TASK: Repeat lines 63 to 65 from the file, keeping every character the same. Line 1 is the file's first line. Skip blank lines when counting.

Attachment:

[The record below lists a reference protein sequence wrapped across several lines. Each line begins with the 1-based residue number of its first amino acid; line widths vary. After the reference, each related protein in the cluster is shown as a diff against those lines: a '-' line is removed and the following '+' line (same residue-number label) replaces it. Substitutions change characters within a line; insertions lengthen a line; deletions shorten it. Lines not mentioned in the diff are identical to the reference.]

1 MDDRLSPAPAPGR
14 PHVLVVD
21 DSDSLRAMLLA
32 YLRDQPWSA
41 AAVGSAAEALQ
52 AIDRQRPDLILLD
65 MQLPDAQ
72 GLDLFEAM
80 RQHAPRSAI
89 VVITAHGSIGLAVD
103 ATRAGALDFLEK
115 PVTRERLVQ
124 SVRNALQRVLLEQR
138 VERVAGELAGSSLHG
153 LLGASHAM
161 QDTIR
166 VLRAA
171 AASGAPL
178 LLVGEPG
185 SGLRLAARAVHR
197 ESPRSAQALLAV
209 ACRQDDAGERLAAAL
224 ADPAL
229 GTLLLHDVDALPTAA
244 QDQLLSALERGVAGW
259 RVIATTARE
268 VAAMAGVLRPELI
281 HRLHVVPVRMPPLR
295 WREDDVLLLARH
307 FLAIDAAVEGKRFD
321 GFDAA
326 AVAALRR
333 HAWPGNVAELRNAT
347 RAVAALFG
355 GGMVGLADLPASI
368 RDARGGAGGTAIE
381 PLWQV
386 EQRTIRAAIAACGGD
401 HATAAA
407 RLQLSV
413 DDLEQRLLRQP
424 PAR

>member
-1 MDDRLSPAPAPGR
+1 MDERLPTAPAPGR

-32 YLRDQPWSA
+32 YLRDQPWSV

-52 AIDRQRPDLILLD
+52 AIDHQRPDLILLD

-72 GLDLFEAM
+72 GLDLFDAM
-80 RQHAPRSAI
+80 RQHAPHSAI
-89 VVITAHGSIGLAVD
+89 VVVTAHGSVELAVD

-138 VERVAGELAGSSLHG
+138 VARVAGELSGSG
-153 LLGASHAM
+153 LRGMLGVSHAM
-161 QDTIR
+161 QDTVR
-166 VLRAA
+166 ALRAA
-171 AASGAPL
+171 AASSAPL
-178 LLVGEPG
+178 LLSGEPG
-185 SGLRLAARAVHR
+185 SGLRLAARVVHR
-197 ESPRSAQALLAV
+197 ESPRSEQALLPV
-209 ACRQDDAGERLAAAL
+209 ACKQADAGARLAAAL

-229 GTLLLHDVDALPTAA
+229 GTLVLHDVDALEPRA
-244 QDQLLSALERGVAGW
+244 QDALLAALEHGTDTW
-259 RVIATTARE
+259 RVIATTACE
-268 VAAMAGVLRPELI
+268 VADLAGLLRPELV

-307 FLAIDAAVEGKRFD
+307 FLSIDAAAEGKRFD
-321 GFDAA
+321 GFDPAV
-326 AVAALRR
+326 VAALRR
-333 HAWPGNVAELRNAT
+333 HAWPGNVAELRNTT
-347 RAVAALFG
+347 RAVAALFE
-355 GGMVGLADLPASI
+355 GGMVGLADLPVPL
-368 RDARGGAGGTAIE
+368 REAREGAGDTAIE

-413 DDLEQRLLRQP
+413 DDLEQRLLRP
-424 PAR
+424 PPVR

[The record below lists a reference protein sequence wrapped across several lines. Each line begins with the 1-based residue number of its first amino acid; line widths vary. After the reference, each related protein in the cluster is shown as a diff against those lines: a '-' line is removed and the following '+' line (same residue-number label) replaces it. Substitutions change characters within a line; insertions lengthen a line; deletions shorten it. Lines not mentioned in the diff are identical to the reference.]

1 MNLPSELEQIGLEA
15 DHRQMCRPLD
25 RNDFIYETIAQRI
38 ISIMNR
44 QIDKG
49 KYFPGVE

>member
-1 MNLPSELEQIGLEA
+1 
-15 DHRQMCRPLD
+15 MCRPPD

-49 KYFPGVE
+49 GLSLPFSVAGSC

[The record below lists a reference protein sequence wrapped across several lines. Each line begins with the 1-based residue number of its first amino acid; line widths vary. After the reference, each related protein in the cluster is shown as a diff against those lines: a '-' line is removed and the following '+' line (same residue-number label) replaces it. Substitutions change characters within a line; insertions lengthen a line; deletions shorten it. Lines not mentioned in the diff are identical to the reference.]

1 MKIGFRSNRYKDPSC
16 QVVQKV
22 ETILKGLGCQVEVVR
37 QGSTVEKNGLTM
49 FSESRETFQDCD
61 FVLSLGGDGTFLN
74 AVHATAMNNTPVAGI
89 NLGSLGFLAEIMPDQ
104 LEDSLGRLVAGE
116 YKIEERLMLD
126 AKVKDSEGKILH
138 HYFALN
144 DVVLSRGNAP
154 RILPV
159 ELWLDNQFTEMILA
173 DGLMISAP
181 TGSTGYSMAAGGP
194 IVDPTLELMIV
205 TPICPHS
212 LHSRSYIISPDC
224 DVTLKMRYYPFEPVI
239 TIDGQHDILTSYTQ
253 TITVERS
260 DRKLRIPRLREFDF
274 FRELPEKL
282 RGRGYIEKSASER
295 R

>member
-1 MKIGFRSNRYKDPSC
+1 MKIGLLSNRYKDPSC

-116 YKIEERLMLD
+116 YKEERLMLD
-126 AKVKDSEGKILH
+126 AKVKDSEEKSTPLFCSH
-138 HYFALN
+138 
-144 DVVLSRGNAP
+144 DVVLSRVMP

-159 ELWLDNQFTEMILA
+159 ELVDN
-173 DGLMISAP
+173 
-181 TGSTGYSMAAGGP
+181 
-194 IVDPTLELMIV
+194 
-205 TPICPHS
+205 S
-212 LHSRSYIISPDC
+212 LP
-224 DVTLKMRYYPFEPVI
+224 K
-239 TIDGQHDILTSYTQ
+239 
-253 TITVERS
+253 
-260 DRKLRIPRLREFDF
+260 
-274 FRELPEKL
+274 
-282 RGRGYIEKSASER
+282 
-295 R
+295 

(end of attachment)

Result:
-166 VLRAA
+166 ALRAA
-171 AASGAPL